you can print a meta refresh in every html page, the content attrib set to the # of seconds until the next refresh occours. you won't need javascript or ajax if you use meta...

Excellent! Much better than my suggestion.

fill0000
08-26-2011, 12:07 PM
you can print a meta refresh in every html page, the content attrib set to the # of seconds until the next refresh occours. you won't need javascript or ajax if you use meta...

Only this is not what I was asking for :)

It has to run off server time, the update time is critical, when i say critical i mean absolutely critical to the project working.

I have achieved this using asp although I may go by the php ajax method to save on asp.net server costs.

Thanks for your input

rnd me
08-26-2011, 04:55 PM
Only this is not what I was asking for :)

It has to run off server time, the update time is critical, when i say critical i mean absolutely critical to the project working.

I have achieved this using asp although I may go by the php ajax method to save on asp.net server costs.

Thanks for your input

uhhh, yeah; your server prints the number of seconds individually for each user. if the server doesn't use the server time, i don't know what does.

it's exactly what you asked for.

for example, if a refresh goes out at 3:30 :
someone connecting at 3:29:30 gets a meta with "30" as the content.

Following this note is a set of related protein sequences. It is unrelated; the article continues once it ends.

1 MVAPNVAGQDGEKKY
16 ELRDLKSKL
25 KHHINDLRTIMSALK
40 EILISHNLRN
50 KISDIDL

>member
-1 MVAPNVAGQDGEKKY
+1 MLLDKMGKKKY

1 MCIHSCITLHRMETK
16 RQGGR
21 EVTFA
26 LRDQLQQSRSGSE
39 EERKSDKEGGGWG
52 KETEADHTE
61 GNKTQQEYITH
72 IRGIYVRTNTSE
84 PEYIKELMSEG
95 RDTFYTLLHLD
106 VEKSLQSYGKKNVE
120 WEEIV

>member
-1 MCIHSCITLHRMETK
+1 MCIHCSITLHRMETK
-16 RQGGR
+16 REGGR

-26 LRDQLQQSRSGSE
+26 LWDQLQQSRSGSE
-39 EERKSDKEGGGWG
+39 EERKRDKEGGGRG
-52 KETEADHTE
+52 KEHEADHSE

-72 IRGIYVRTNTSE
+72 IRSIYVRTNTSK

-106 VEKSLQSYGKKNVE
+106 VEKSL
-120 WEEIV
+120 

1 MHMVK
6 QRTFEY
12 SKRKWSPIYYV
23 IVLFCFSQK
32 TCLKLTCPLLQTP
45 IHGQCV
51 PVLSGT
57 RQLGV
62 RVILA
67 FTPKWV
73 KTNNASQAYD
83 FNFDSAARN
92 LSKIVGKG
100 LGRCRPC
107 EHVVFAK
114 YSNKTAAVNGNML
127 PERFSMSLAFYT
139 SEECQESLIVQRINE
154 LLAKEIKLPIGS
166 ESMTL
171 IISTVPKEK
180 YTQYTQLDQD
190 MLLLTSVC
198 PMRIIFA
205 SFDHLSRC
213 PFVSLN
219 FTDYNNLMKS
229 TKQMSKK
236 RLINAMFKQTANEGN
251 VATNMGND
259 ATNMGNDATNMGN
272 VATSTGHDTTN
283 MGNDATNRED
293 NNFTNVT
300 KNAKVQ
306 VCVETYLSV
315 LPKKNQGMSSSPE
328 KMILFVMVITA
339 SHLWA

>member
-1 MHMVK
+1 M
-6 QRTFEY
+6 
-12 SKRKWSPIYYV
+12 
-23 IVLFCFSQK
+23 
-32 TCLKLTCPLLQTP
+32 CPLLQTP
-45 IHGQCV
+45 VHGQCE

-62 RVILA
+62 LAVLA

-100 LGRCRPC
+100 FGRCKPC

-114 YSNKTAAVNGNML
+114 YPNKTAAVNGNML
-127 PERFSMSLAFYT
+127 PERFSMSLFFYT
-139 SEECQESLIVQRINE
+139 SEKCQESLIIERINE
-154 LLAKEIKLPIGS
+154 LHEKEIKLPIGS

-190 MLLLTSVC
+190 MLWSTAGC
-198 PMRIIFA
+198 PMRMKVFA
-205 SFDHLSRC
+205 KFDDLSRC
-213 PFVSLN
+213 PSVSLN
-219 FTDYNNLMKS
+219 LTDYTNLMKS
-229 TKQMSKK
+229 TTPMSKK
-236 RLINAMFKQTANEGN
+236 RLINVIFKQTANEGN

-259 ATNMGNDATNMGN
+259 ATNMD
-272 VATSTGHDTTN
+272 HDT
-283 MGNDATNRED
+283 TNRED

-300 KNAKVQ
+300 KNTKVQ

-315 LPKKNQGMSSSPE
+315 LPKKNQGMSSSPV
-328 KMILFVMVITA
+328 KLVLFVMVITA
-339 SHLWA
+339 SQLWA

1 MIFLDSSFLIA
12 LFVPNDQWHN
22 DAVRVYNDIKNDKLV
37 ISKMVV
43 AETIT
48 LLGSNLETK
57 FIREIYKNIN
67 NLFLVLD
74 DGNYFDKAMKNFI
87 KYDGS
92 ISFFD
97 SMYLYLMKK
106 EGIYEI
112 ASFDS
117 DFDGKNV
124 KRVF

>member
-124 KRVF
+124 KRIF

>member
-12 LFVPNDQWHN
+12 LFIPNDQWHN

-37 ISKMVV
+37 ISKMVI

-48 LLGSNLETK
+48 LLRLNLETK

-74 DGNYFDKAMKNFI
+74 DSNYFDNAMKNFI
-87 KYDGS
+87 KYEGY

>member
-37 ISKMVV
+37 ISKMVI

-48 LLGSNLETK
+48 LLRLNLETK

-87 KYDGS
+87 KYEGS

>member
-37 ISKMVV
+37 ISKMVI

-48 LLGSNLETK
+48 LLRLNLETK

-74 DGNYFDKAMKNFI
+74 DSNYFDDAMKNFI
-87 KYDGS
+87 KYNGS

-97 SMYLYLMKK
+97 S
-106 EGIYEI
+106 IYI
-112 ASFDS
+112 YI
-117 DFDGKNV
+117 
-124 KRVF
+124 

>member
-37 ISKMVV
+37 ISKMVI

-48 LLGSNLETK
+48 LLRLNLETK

someone connecting at 3:19:30 gets a meta with "630" as the content.
someone connecting at 3:00:43 gets a meta with "1757" as the content.


if you need sub-second precision, you can use a real-time communication protocol like socket.io, coming to .net soon (here in alpha already).

Rowsdower!
08-26-2011, 05:40 PM
The only benefit I see to the AJAX option would be keeping the user scrolled to the same spot in the page that they were in before when the content reloads. A meta refresh would be perfect if not for that.

I saw rnd_me's post and thought to myself "A javascript-free solution? THAT'S FRIGGIN' PERFECT!" until I considered the possible page scrolling issue that would create. Prior to that I was thinking the exact same thing as jalarie had been (except to still make the refresh call with AJAX) and I was just skimming responses to see if it had already been mentioned before I chimed in. And basically it had been. Drats, foiled again!

Anyway, if page scroll location is not an issue and you want to visibly refresh the page then I think the meta refresh is absolutely the best way to do this. A user's machine will not be so out of whack with its internal clock that it will miss the refresh deadline by much - if any - more time than the delay time of the AJAX request to get the server time in the first place.

Otherwise, the method jalarie suggested is your next-best option, only do an AJAX refresh when the Timeout fires rather than a full page refresh. Don't run server checks every "x" seconds, just set up a Timeout from the beginning with the proper number of seconds specified by the server in javascript in the head of the document. It's easy, clean, and doesn't waste bandwidth or resources for your users or your server.

In my mind choosing between these methods just comes down to finding the intended the meaning of "refresh" in your original post.

Philip M
08-27-2011, 08:40 AM
The only benefit I see to the AJAX option would be keeping the user scrolled to the same spot in the page that they were in before when the content reloads. A meta refresh would be perfect if not for that.


That is why I asked the question "Will users be annoyed if the page refreshes automatically while they are actually looking at it?" The refresh is required "several times a day".